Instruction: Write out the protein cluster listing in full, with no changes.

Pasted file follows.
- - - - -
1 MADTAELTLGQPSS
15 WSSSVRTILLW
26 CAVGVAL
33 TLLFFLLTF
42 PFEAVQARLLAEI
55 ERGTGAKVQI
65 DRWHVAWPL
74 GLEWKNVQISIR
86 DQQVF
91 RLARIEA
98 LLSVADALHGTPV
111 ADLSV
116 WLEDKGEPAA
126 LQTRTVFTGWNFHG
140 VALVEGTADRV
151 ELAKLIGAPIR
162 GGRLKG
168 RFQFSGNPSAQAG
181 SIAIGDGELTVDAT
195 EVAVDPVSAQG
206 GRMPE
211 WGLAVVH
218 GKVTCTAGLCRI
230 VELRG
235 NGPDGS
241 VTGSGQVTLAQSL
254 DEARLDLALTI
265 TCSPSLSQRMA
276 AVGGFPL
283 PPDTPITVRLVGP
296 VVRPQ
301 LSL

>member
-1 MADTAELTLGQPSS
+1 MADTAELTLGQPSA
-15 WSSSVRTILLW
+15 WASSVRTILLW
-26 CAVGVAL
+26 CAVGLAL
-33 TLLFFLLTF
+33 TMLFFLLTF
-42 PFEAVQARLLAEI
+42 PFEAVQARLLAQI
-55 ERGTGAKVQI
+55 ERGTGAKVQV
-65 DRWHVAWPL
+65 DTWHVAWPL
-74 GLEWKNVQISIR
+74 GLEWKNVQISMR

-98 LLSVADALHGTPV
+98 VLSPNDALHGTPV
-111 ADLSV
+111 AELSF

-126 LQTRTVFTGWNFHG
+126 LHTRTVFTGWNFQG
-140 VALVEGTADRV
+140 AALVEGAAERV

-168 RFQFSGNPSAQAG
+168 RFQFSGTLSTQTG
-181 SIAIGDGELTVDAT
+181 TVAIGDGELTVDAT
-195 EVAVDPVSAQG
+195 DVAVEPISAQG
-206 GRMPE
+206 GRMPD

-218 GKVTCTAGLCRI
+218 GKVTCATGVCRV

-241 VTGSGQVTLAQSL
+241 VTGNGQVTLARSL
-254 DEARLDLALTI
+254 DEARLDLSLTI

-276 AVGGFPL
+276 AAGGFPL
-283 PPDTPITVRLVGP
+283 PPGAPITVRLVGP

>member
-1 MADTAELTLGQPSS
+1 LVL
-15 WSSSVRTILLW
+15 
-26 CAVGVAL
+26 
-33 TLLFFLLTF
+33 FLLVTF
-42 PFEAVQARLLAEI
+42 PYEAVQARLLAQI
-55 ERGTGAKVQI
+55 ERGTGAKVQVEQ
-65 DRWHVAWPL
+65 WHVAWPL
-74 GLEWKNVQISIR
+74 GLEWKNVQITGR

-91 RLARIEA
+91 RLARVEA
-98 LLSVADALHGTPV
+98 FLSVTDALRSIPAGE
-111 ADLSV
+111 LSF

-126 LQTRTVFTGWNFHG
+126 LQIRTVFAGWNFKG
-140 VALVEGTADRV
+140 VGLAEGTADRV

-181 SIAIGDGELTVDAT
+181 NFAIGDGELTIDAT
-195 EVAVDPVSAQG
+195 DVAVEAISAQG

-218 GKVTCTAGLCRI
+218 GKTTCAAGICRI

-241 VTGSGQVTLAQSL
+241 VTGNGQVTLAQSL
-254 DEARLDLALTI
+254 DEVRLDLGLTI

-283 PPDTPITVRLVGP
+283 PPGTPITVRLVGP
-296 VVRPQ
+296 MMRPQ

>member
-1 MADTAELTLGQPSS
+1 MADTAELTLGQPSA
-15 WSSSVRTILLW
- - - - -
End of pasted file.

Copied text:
1 MADTAELTLGQPSS
15 WSSSVRTILLW
26 CAVGVAL
33 TLLFFLLTF
42 PFEAVQARLLAEI
55 ERGTGAKVQI
65 DRWHVAWPL
74 GLEWKNVQISIR
86 DQQVF
91 RLARIEA
98 LLSVADALHGTPV
111 ADLSV
116 WLEDKGEPAA
126 LQTRTVFTGWNFHG
140 VALVEGTADRV
151 ELAKLIGAPIR
162 GGRLKG
168 RFQFSGNPSAQAG
181 SIAIGDGELTVDAT
195 EVAVDPVSAQG
206 GRMPE
211 WGLAVVH
218 GKVTCTAGLCRI
230 VELRG
235 NGPDGS
241 VTGSGQVTLAQSL
254 DEARLDLALTI
265 TCSPSLSQRMA
276 AVGGFPL
283 PPDTPITVRLVGP
296 VVRPQ
301 LSL

>member
-1 MADTAELTLGQPSS
+1 MADTAELTLGQPSA
-15 WSSSVRTILLW
+15 WASSVRTILLW
-26 CAVGVAL
+26 CAVGLAL
-33 TLLFFLLTF
+33 TMLFFLLTF
-42 PFEAVQARLLAEI
+42 PFEAVQARLLAQI
-55 ERGTGAKVQI
+55 ERGTGAKVQV
-65 DRWHVAWPL
+65 DTWHVAWPL
-74 GLEWKNVQISIR
+74 GLEWKNVQISMR

-98 LLSVADALHGTPV
+98 VLSPNDALHGTPV
-111 ADLSV
+111 AELSF

-126 LQTRTVFTGWNFHG
+126 LHTRTVFTGWNFQG
-140 VALVEGTADRV
+140 AALVEGAAERV

-168 RFQFSGNPSAQAG
+168 RFQFSGTLSTQTG
-181 SIAIGDGELTVDAT
+181 TVAIGDGELTVDAT
-195 EVAVDPVSAQG
+195 DVAVEPISAQG
-206 GRMPE
+206 GRMPD

-218 GKVTCTAGLCRI
+218 GKVTCATGVCRV

-241 VTGSGQVTLAQSL
+241 VTGNGQVTLARSL
-254 DEARLDLALTI
+254 DEARLDLSLTI

-276 AVGGFPL
+276 AAGGFPL
-283 PPDTPITVRLVGP
+283 PPGAPITVRLVGP

>member
-1 MADTAELTLGQPSS
+1 LVL
-15 WSSSVRTILLW
+15 
-26 CAVGVAL
+26 
-33 TLLFFLLTF
+33 FLLVTF
-42 PFEAVQARLLAEI
+42 PYEAVQARLLAQI
-55 ERGTGAKVQI
+55 ERGTGAKVQVEQ
-65 DRWHVAWPL
+65 WHVAWPL
-74 GLEWKNVQISIR
+74 GLEWKNVQITGR

-91 RLARIEA
+91 RLARVEA
-98 LLSVADALHGTPV
+98 FLSVTDALRSIPAGE
-111 ADLSV
+111 LSF

-126 LQTRTVFTGWNFHG
+126 LQIRTVFAGWNFKG
-140 VALVEGTADRV
+140 VGLAEGTADRV

-181 SIAIGDGELTVDAT
+181 NFAIGDGELTIDAT
-195 EVAVDPVSAQG
+195 DVAVEAISAQG

-218 GKVTCTAGLCRI
+218 GKTTCAAGICRI

-241 VTGSGQVTLAQSL
+241 VTGNGQVTLAQSL
-254 DEARLDLALTI
+254 DEVRLDLGLTI

-283 PPDTPITVRLVGP
+283 PPGTPITVRLVGP
-296 VVRPQ
+296 MMRPQ

>member
-1 MADTAELTLGQPSS
+1 MADTAELTLGQPSA
-15 WSSSVRTILLW